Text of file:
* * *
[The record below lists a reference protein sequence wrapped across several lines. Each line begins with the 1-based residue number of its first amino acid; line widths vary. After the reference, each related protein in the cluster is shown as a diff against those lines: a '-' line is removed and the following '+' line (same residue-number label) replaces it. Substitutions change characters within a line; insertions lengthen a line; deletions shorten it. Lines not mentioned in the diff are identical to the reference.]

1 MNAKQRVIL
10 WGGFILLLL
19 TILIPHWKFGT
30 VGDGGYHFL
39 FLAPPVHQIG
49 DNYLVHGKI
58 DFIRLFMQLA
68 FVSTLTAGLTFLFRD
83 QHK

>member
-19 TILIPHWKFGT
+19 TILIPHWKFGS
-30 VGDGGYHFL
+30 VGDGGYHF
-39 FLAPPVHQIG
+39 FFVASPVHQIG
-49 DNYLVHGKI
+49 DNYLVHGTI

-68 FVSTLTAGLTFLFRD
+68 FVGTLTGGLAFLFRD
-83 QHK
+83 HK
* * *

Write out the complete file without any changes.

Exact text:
[The record below lists a reference protein sequence wrapped across several lines. Each line begins with the 1-based residue number of its first amino acid; line widths vary. After the reference, each related protein in the cluster is shown as a diff against those lines: a '-' line is removed and the following '+' line (same residue-number label) replaces it. Substitutions change characters within a line; insertions lengthen a line; deletions shorten it. Lines not mentioned in the diff are identical to the reference.]

1 MNAKQRVIL
10 WGGFILLLL
19 TILIPHWKFGT
30 VGDGGYHFL
39 FLAPPVHQIG
49 DNYLVHGKI
58 DFIRLFMQLA
68 FVSTLTAGLTFLFRD
83 QHK

>member
-19 TILIPHWKFGT
+19 TILIPHWKFGS
-30 VGDGGYHFL
+30 VGDGGYHF
-39 FLAPPVHQIG
+39 FFVASPVHQIG
-49 DNYLVHGKI
+49 DNYLVHGTI

-68 FVSTLTAGLTFLFRD
+68 FVGTLTGGLAFLFRD
-83 QHK
+83 HK